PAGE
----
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Cat Respiratory Infection

Upper respiratory tract infections in cats that are also known as the cat flu can be caused because of a respiratory virus such as feline rhinotracheitis or feline calcivirus. These viruses can be characterized by sneezing, coughing, nasal congestion or conjunctivitis. Sometimes, this infection resolves on its own within 10-14 days without any medication. When a cat is showing signs of sneezing or coughing, questions about a cat respiratory infection may come to mind as well as the causes and treatments. Listed below are some of the important questions about cat respiratory infection questions that have been answered by Experts.

What is a treatment to relieve a cat from congestion because of an upper respiratory infection?

Often, individuals can use nasal saline drops or children’s nasal drops such as Little Noses that can be available over-the-counter in order to reduce the congestion that is caused because of a respiratory infection. The cat will need to be given one drop twice every day. An individual may also use prescription eye drops with antibiotics that is prescribed by a veterinarian.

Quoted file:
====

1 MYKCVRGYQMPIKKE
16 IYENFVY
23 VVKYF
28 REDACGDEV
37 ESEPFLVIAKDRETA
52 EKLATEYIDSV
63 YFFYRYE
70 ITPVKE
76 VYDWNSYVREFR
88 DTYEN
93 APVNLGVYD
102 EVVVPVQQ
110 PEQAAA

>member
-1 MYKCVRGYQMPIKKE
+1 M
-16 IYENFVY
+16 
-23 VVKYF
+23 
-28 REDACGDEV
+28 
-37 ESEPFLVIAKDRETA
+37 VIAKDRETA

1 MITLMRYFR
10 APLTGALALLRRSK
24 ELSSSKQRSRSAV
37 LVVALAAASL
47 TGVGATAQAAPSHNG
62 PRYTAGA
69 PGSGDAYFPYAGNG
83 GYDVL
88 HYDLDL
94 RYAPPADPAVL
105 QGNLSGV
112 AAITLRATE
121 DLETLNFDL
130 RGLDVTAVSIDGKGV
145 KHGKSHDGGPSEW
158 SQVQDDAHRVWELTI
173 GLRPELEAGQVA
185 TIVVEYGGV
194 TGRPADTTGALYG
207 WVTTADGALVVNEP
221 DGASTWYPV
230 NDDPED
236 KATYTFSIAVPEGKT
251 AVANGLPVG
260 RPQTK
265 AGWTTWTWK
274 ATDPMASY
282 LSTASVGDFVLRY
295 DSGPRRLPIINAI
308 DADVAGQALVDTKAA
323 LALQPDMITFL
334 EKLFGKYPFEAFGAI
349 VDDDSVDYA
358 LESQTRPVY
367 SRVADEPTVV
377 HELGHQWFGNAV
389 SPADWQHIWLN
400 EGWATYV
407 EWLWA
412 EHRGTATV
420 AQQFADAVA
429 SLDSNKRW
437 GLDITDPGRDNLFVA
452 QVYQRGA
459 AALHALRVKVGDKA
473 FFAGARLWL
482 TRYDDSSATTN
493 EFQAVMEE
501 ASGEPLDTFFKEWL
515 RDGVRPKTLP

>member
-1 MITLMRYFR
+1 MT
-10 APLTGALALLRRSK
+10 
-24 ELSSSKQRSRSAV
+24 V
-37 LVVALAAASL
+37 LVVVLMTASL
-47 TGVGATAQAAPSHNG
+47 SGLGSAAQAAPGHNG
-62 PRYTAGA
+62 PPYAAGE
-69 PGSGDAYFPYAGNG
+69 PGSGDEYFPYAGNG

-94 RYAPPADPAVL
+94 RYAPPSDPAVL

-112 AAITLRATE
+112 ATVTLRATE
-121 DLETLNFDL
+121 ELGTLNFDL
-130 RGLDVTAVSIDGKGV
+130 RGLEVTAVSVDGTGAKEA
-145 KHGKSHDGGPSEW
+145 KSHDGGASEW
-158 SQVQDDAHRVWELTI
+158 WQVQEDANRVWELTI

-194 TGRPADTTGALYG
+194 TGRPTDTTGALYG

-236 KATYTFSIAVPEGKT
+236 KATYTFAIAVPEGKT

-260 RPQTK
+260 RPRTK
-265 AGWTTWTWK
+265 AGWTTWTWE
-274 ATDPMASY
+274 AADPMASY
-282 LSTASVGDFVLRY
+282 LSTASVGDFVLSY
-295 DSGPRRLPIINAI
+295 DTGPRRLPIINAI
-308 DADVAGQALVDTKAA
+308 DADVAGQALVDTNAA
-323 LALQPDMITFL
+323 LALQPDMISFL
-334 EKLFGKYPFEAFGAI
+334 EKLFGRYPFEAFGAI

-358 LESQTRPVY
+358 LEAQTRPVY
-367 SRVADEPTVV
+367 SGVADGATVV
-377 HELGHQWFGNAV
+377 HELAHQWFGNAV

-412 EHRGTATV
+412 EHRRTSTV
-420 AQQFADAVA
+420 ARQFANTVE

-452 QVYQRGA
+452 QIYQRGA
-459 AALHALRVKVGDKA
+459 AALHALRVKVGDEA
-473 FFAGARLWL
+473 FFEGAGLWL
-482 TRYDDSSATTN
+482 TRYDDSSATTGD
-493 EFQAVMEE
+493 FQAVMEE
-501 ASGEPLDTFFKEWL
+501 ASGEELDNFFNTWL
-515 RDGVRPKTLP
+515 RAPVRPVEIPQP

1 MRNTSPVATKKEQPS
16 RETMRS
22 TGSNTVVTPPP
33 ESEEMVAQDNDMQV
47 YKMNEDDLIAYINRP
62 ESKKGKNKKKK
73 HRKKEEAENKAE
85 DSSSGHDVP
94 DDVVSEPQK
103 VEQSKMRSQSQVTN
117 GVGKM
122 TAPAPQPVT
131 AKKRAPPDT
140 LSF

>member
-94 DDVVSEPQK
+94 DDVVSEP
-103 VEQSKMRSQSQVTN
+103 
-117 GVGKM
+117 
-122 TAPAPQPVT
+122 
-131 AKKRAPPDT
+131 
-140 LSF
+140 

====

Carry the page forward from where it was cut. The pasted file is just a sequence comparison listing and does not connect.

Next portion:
What is the treatment for an upper respiratory infection in a 6-8 week old kitten?

An upper respiratory infection in a 6-8 week old kitten may lead to a secondary bacterial infection. As for the treatment, the kitten can be given antibiotics such as Clavamox and Azithromycin. Saline drops may also be used to moisten and flush out the kitten’s nose in case of congestion. An individual may also keep a baby humidifier in the kitten’s room for 10-15 minutes twice daily or place the kitten in the bathroom while a hot shower is running. The kitten can be given Lysine which may help stop the virus from replicating itself and help the immune system become stronger to fight off the infection. If the kitten is showing eye discharge, an individual can use a warm compress on the eye with a clean, damp cloth and flush the eye with a sterile saline solution.

Can Tylan be given to a cat with a respiratory infection?

Tylan powder may not be recommended for a cat with an upper respiratory infection. This is because Tylan is an antibiotic that is given to treat bugs in the cat’s gastrointestinal tract.

Can dextromethorphan and guaifenesin be given to a pregnant cat with upper respiratory infection to treat a cough?